Fig. 4

Schematic representation of Methyl-sensitive Single Nucleotide Primer Extension (Ms-SNuPE) method. a This method can be used to detect cytosine methylation by designing primers of different lengths corresponding to different cytosine markers that vary among body fluids/tissues of human (e.g. blood, saliva, and semen) or between monozygotic twins or with the ageing of human beings. The primers are extended a single base with fluorescently labeled terminators (ddNTPs-Fluorophore) using DNA polymerase b The extended primers are then detected by running these products through the genetic analyzer (capillary electrophoresis)

Single base extension of primers using a fluorescently labeled ddNTP terminator, originally commercialized as SNaPshot® (ABI PRISM SNaPshot Multiplex kit) by Life technologies for analytical analysis of cytosine methylation status of CpG rich genomic DNA by capillary electrophoresis (CE) has been successfully applied to bisulfite treated and PCR-amplified genomic DNA (Boyd & Zon, 2008). The results can be analyzed using 310, 3100, 3500 and 3730 Genetic Analyzers (Life Technologies) and GeneMapper software of version >3.1 and displayed much like STR peaks in methylation SNaPshot as electropherogram except the former shows variation in repeat units and the latter in methylation status (Wnuk et al., 2013). The forensic exhibits containing DNA samples as listed in Table 2 can be successfully applied to SNaPshot multiplexing system using primers designed against the CpG site/Illumina ID of the known DNA sequence.

Applications of DNA methylation in Forensic Science

Forensic DNA samples Authentication

Scientists in Israel have demonstrated that DNA evidence may be fabricated (Link) using DNA that has been generated/amplified using standard molecular biology protocols such as in vitro PCR, in vivo molecular cloning in bacteria/yeast, and a decade ago developed whole genome amplification (WGA) technique, which practically enables anyone to synthesize large amount of DNA of any human being with any desired STR profile containing 13/15/23 loci + Amelogenin recommended by FBI, USA. The artificial DNA can be planted in and around crime scenes or applied to nearby objects or enmeshed with genuine human tissues (Frumkin et al., 2010; Melchior et al., 2008). To resolve the issue and authenticate the forensic DNA samples, sodium bisulfite treatment of DNA, followed by MSP or cloning and Sanger sequencing can be carried out, which distinguishes the in vitro generated DNA versus genuine DNA (Frumkin et al., 2010).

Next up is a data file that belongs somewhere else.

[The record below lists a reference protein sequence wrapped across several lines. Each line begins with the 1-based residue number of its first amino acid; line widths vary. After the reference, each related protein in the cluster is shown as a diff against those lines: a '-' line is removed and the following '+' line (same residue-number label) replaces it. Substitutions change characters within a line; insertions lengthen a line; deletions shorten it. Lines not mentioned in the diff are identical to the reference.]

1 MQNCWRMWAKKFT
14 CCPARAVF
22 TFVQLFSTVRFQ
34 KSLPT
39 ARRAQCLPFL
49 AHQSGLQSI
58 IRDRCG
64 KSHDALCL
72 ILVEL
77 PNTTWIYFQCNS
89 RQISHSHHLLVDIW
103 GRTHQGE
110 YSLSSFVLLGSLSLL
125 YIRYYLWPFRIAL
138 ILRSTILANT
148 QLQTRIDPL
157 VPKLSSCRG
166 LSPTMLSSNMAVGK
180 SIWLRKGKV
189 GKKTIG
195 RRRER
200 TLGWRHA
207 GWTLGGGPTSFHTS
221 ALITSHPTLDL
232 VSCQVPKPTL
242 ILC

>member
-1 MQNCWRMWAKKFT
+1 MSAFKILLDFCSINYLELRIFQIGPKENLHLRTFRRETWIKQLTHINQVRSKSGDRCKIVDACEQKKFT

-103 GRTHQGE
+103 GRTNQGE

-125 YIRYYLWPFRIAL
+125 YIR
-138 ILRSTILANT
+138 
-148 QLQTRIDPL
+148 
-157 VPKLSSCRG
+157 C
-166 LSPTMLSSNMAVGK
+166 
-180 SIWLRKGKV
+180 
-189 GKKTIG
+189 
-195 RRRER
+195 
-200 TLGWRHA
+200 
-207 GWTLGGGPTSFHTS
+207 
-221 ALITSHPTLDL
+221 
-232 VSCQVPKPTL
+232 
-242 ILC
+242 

Age prediction of a person

Age determination of victims and/or suspects is an important part of crime investigation and is of vital interest to a forensic scientist. The current approach of age determination which is based on an assessment of bone and teeth structure and composition is practically vague, rather methylation marks on the DNA obtained from these hard tissues can be used to accurately predict the chronological age of individuals (Bekaert et al., 2015; Giuliani et al., 2015). DNA methylation has an inheritable effect with age acceleration and is close to zero at the embryonic stage of an individual (Guo et al., 2014; Horvath, 2013). The age acceleration starts with a high degree of correlation in genomic DNA methylation marks in a broad range of human tissues and cells and is influenced by gender, genetic makeup (Hannum et al., 2012), racial (Kader & Ghai, 2016; Park et al., 2016), clinical as well as lifestyle of an individual (Weidner et al., 2014). The human genomic regions have been identified with age-sensitive DNA methylation patterns (Yi et al., 2015), which helps in prediction of biological age as accurate as within 5 years of chronological age. The CpG methylation patterns in the promoter regions of the three genes viz. EDARADD, TOM1L1, and NPTX2 were shown to vary linearly (EDARADD and NPTX2 are hypomethylated while TOM1L1 is hypermethylated) with increasing age among 18 - 70 year of individuals (Bocklandt et al., 2011). In further studies, five genes (NPTX2, TRIM58, GRIA2, KCNQ1DN and BIRC4BP) have been shown to continuously shed off methyl group (hypomethylated) with increasing age in various human tissues (Koch & Wagner, 2011) while the gene ELOVL2 showed increasing methylation level with aging (Garagnani et al., 2012). ELOVL2 methylation marks in human blood samples are very stable and do not change significantly over a month period and are up to 70% preserved in a decade old sample which grades it highly powerful in age prediction of blood exhibits in forensic science (Zbiec-Piekarska et al., 2014). Further researches in concert have developed the epigenetic markers (cg06304190, cg06979108, and cg12837463) for age prediction using semen samples (Lee et al., 2015). In an another research work, some of the CpG DNA methylation loci (ASPA, PDE4C, ELOVL2, FHL2, CCDC102B, C1orf132, chr16:85395429 and EDARADD) have been used to predict accurately the age of deceased or live individuals using their blood samples (Bekaert et al., 2015; Freire-Aradas et al., 2016). Beside accurate age prediction, DNA methylation can also help to measure the rate of aging (Horvath, 2013). In physically and healthily compromised individuals, deviation from normal aging rate may be observed. Human aging-associated differentially methylated regions (aDMRs) in the human genome occur in almost all tissues and cells (except spermatozoa) as hyper-aDMRs, preferentially at the developmental gene promoters (Rakyan et al., 2010). DNA methylation signatures in the prefrontal cortex of human can also be used to precisely estimate the aging rate or age of a human sample (Numata et al., 2012). The age analysis can be performed at: